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Hispanic Heritage Month: A Privilege

Written by our Operations Director, Griselda Garibay

Privilege: Coming to America

This September marks 35 years since I arrived in the United States to join my mother, thinking it a temporary visit. A U.S. citizen since 1992, I am glad I was mistaken. As a poor female, my education in Mexico was limited to enrolling in secretarial or teaching school. Thankfully my mother had the foresight to know this country would afford me many privileges that unfortunately my small town could not offer.  

The most important of these opportunities was access to higher education. Upon arrival to Chicago, I immersed myself in my studies. School was a haven as I tried to adjust to my new life, new language, new customs, and a city one thousand times bigger than where I grew up.

Unconscious Bias

At that time, dropout rates for Hispanic youth were at an all-time high of 36%.  I believe those statistics triggered bias over time.  No high school counselor spoke to me about my life beyond graduation. I feel the lack of career counseling was influenced by stereotypes of what a young, brown female immigrant could accomplish. With over 300 students to orient, I might not have been a priority for either counselor. Or perhaps, this is my own faulty assumption.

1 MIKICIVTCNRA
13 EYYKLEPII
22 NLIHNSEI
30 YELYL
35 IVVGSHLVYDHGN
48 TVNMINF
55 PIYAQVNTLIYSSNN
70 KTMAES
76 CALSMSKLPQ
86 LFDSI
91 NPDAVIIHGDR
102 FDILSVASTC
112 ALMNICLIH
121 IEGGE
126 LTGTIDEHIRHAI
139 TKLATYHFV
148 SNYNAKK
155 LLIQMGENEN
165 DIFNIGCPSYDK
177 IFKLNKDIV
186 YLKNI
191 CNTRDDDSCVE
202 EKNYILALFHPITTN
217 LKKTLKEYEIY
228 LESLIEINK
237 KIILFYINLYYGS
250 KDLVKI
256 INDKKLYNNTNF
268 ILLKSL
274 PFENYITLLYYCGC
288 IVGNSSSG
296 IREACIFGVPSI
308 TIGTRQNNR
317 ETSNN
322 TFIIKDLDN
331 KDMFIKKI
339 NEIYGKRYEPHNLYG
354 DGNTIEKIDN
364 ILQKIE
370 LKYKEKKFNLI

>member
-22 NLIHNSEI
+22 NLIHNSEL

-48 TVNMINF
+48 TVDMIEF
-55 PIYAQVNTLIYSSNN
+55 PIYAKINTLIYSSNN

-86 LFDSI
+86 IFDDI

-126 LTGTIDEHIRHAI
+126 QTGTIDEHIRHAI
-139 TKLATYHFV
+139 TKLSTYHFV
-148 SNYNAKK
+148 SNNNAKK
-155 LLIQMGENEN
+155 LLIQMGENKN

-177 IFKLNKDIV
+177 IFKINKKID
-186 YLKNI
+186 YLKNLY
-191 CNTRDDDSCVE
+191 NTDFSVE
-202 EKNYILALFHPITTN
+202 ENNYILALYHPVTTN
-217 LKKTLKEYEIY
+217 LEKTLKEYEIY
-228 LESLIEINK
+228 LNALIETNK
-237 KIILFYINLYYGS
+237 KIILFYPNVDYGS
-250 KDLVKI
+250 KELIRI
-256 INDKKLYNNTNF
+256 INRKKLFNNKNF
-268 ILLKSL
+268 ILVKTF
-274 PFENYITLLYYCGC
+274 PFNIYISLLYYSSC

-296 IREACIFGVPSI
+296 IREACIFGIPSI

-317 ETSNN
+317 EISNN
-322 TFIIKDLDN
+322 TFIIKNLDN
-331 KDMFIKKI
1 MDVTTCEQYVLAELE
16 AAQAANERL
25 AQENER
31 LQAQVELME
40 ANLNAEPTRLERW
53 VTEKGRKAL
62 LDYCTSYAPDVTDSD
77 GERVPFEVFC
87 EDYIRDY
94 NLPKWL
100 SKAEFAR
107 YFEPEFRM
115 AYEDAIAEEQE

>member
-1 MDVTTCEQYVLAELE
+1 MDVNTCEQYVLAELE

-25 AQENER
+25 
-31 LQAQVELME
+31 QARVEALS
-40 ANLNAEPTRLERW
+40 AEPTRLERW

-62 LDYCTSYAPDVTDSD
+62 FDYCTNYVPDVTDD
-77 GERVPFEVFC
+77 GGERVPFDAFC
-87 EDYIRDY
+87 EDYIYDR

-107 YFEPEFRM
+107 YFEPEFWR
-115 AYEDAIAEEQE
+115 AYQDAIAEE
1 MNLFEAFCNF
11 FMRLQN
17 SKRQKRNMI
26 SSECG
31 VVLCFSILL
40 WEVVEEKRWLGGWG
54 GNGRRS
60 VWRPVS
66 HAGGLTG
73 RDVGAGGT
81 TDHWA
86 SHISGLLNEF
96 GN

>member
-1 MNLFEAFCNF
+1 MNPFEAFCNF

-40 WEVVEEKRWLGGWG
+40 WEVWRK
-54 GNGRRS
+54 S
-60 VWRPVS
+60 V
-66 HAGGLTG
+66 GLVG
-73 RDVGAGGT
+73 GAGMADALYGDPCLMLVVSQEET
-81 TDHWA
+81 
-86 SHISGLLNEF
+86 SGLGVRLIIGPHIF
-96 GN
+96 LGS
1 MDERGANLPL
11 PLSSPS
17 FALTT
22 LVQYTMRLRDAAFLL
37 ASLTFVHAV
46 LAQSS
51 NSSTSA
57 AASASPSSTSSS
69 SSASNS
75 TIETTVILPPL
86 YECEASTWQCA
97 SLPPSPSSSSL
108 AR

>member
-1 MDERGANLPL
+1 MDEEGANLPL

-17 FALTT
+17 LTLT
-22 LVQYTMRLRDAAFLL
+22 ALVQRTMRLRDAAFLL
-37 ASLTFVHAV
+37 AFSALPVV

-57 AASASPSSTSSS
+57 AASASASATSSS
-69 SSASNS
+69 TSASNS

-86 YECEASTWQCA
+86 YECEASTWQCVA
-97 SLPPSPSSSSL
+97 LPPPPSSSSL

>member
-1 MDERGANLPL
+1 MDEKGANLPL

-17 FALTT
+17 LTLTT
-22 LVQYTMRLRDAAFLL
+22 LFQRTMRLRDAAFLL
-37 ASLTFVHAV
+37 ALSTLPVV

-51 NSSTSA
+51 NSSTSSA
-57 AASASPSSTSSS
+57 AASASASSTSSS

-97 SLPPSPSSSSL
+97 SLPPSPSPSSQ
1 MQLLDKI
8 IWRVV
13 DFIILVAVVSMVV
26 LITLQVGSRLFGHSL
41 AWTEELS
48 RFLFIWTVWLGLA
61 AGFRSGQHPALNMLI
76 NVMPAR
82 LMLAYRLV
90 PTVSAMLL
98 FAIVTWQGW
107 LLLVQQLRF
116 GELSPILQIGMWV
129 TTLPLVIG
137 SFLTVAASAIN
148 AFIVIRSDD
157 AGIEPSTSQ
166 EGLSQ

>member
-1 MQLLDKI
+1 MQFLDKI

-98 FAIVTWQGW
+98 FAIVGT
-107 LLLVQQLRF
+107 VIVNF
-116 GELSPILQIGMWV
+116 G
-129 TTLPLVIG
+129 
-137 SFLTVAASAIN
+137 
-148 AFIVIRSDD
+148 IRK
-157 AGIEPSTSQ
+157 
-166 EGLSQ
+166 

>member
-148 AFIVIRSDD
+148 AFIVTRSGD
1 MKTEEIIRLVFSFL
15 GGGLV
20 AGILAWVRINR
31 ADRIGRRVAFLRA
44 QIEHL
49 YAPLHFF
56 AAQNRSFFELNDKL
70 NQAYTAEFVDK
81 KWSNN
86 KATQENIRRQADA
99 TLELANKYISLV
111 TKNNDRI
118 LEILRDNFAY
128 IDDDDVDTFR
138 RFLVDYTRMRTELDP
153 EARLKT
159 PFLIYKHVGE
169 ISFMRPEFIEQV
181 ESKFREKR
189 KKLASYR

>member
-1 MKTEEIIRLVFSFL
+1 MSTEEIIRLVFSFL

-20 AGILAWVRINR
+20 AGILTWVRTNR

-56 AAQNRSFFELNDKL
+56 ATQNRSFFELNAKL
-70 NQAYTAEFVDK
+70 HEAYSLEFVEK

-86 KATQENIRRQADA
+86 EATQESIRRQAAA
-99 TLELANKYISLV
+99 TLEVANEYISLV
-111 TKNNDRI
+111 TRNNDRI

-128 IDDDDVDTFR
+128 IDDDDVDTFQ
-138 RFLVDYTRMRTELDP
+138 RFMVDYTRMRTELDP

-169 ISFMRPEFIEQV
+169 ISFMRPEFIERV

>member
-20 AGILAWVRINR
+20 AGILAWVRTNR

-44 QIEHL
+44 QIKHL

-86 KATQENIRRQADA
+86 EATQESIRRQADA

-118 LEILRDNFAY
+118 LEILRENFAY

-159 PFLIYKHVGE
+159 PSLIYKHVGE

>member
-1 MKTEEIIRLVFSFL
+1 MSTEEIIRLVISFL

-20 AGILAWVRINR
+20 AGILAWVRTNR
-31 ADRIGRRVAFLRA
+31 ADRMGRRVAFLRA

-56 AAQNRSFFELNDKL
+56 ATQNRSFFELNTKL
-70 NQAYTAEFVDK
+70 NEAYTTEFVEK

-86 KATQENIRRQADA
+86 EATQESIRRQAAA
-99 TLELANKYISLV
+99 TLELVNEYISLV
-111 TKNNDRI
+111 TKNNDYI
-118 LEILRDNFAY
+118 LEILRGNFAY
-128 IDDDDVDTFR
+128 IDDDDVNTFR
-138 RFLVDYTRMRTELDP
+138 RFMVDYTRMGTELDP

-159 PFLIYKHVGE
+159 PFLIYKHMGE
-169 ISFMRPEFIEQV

Ever since first grade, education defined me.  In my mind, there was no other option for me. I received a full scholarship for my bachelor’s degree. While some might see the scholarship as a result of affirmative action, I know that while the door might have been opened for me, it was my efforts that made me successful. I was the first in my extended family to obtain an MBA – for which I’m still paying. As a brown Latina, from a single-parent family, this was an achievement. My resilience paid off.

Today I enjoy many benefits as a result of my commitment to higher education – safe neighborhood, financial stability, and insurance, to name a few. While I acknowledge I owe a lot to this country, I also feel the investment of college tuition has been repaid in many ways over the years.

Hispanic Heritage Month

In this month of National Hispanic Heritage – September 15 to October 15  – we recognize the contributions of Hispanic and Latino Americans whose ancestors came from Spain, Mexico, the Caribbean, Central and South America. Fifty-eight million Latinos lived in the United States as of 2016. They are often viewed as one homogenous culture, even though they represent 14 major countries of origin.

Like those 58 million, I am proud to call myself an American, with a heritage rooted in Latin America. Like all Americans, at some point, one of our ancestors had the vision to seek a better future for generations to come.


How Can You Celebrate National Hispanic Heritage month?

  • Talk to people that you perceive as being different than you.
  • Learn about their culture and the commonalities that you share.
  • Attend a celebration, for example, a parade in your area.
  • Look up Hispanic contributions to the United States.
  • Read a book by a renowned Latino author, i.e. Carlos Fuentes, Jesús Colón, Julia Alvarez., and Junot Díaz.